Coronavirus Politics Daily: Virus eliminated down under, Mexico’s AMLO defies gravity, Belarus plays ostrich

AMLO's approval: Mexico's populist president, Andres Manuel Lopez Obrador (AMLO) has been criticized for initially dragging his feet in response to the coronavirus crisis, which critics say cost the country precious time in containing the outbreak. But despite a surging death toll (the number of COVID related deaths in Mexico doubled in the past week alone to more than 1,300) AMLO appears to have defied political gravity, with a large majority of Mexicans, some 82 percent, saying they approve of his handling of the emergency situation. Unlike other Latin American leaders, AMLO hasn't imposed a strict national lockdown, though he has extended recent school and non-essential business closures until the end of May. According to the same poll, however, Mexicans were less enthusiastic about the president's handling of the economic fallout. In recent days he has imposed budget cuts so severe that critics have compared the lifelong left-winger to austerity icons Ronald Reagan and Margaret Thatcher, while also rebuffing calls to provide tax relief for businesses. Given that Mexico's economy was already in trouble before the pandemic hit, it remains to be seen whether AMLO will pay a price for his economic policies in a way that he hasn't (so far) for his public health response.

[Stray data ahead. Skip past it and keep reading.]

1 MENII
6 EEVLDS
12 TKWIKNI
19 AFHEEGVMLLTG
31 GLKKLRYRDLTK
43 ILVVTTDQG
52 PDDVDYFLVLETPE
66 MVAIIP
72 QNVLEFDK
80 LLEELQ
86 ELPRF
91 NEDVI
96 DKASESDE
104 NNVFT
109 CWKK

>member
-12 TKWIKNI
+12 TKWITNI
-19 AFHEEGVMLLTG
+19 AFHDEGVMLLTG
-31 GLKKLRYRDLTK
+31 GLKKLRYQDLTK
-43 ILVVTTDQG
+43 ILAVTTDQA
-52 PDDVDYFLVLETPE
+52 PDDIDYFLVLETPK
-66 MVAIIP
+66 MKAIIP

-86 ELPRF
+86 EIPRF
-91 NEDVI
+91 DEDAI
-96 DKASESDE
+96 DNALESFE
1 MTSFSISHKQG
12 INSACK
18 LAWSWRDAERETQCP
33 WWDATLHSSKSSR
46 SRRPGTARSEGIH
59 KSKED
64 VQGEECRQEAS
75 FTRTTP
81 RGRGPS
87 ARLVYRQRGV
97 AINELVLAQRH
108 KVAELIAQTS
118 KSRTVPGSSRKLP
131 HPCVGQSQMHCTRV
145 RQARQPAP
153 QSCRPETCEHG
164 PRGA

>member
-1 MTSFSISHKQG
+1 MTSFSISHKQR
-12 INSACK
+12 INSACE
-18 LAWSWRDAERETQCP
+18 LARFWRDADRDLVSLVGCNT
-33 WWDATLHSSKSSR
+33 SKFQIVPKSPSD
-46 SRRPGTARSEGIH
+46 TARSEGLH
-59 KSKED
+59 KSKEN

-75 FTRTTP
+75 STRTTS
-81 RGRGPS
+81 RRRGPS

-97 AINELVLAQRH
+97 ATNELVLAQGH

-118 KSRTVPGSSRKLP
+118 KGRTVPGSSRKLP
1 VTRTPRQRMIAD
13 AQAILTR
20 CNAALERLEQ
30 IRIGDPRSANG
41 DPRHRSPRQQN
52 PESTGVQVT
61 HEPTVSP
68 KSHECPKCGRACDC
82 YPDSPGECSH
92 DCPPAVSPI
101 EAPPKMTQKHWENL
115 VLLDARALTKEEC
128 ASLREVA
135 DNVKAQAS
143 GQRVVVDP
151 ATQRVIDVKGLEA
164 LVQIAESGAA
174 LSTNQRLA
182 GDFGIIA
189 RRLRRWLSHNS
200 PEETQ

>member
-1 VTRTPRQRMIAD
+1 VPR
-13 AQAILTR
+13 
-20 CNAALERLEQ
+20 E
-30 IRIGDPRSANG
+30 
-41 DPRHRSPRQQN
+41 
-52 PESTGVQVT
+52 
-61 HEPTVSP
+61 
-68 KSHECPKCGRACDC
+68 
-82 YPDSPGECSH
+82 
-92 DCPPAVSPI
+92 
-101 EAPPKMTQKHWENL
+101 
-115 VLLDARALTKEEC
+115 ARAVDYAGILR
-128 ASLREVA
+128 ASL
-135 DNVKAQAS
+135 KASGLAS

Australia and NZ pave the way on virus containment: Despite being led by politicians with vastly different political views, the island nations of Australia and New Zealand are both on track to eliminate the coronavirus from their countries — for now. While both countries have had the advantage of geographical isolation and additional time to enforce national lockdowns, they also have another feature in common: the ability to put partisanship aside to weather a crisis. Australian prime minister Scott Morrison, a conservative, and New Zealand's leftwing Prime Minister Jacinda Ardern, have listened to public health experts and worked pragmatically with local officials to respond to the crisis. Both governments have rolled out generous social safety nets for workers, and boosted healthcare capacity. In Australia, where new daily COVID cases have hovered in the single digits for days, more than 2 million Australians (8 percent of the population) recently downloaded a new contact tracing app within hours of its release. Contact tracing has proved critical to subduing outbreaks in Singapore and South Korea. New Zealand, for its part, documented only one new case on Sunday. Both countries are not only on track to flatten the curve, but to crush it.